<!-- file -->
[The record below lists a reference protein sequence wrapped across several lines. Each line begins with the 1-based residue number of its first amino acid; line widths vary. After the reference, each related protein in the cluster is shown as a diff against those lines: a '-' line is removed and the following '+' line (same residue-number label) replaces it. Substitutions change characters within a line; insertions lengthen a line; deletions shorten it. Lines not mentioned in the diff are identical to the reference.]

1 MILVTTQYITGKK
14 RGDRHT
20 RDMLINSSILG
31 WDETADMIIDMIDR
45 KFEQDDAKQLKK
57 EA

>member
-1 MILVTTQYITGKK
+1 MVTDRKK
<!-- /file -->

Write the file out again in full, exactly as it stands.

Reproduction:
[The record below lists a reference protein sequence wrapped across several lines. Each line begins with the 1-based residue number of its first amino acid; line widths vary. After the reference, each related protein in the cluster is shown as a diff against those lines: a '-' line is removed and the following '+' line (same residue-number label) replaces it. Substitutions change characters within a line; insertions lengthen a line; deletions shorten it. Lines not mentioned in the diff are identical to the reference.]

1 MILVTTQYITGKK
14 RGDRHT
20 RDMLINSSILG
31 WDETADMIIDMIDR
45 KFEQDDAKQLKK
57 EA

>member
-1 MILVTTQYITGKK
+1 MVTDRKK